Simon’s scoop lands him place on awards shortlist

Talented trainee journalist Simon Murfitt was nominated for scoop of the year at the NCTJ awards. Read More…

How James won top sport award – read his winning work

Delighted CBJ old boy James Sharpe is still pinching himself after winning a top award. Read More…

Oliver and Tania toast awards success

CBJ students were among the winners at the inaugural Midlands Media Students Awards.
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Nottingham city council’s invisible candidates struggling to reach voters

The first-year broadcast journalism students here at CBJ have been working hard to compile profiles for every candidate standing in the forthcoming Nottingham City Council elections.

We have been aiming to compile biographical details and photographs for everyone pitching for a seat and, with a total of 55 seats, across 20 wards, and up to a dozen candidates per ward, this has been a considerable undertaking.

But we didn’t realise just how considerable until we started our research and were astonished to find just how few candidates can be found on social media or, indeed, have any digital platform whatsoever.

Despite trawls of party websites and news sites far and wide, many of these candidates are nowhere to be found.

We have tried emailing and calling political party offices and, even, home numbers and we are still struggling to gather the information.

If we are finding this so hard, what about voters wanting to know about the candidates hoping to represent them? How do these people hope to attract votes on polling day when there is so little information about them available?

In today’s digital world there is no reason why this should be the case. Surely the first thing anyone wanting to represent their community should do is to inform that community of who they are and what they about. But this doesn’t seem to be happening here in Nottingham.

The turn-out at local elections is low, traditionally no higher than 35 per cent and here maybe a reason for this. Is it any wonder that voters are struggling to be engaged when candidates are so invisible?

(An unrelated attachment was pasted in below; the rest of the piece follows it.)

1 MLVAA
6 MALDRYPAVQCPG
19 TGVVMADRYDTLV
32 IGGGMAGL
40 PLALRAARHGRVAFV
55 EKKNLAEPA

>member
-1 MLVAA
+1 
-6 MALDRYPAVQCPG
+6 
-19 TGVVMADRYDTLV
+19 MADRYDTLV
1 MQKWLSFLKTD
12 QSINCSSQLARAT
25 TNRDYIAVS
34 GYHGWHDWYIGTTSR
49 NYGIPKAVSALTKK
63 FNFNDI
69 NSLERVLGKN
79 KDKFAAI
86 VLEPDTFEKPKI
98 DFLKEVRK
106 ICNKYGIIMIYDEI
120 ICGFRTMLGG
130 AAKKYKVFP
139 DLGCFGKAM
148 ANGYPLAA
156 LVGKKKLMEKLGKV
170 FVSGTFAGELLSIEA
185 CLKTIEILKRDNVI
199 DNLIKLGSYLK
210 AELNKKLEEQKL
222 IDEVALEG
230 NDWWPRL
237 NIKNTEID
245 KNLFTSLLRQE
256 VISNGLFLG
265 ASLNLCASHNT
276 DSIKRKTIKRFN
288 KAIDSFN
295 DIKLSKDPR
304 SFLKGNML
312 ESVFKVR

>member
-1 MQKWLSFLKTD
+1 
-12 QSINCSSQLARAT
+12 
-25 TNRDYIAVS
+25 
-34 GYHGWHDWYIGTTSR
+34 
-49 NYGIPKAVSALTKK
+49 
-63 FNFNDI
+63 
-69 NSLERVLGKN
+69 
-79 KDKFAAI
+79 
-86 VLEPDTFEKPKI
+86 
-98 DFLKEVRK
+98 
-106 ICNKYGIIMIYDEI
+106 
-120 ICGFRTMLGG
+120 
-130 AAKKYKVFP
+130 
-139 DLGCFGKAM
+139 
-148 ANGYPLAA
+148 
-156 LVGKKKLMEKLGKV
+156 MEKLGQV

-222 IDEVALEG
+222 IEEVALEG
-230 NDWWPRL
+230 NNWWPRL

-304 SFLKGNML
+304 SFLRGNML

Out now! Read Women’s Tri and Core magazines online

Two magazines produced by CBJ’s Magazine Journalism students are available to read now via our new digital platform.

Women’s Tri, winner of this year’s Dragons’ Den contest for the best magazine pitch at CBJ,  combines interviews with top women triathletes with advice on training and which kit to buy, plus novice Alyss Bowen takes on the challenge of cycling, swimming and running with triathletes in Nottingham.

And click here to see Notts County FC nutritionist Matt Lawson share his own top tips for triathletes.

Meanwhile, ahead of the General Election, top broadcaster Kay Burley talks to Core magazine about her career in political journalism. Core also has reviews, features and Mike Pettifer’s column on why he feared the end of the world would scupper his plans to become a train driver.


Magazine journalism: What the experts say, Time Out, Woman’s Weekly, Classic Rock . . . what do they have in common?

Apart from the fact that they are established, top-notch digital and print brands, their bosses have all spoken to MA/PGdip Magazine students at CBJ this academic year.

You can read all about it at First Last Everything, the CBJ Magazine website. Meanwhile, here’s a flavour of what they told us about their magazines, their jobs and how they got started in journalism:

Read More…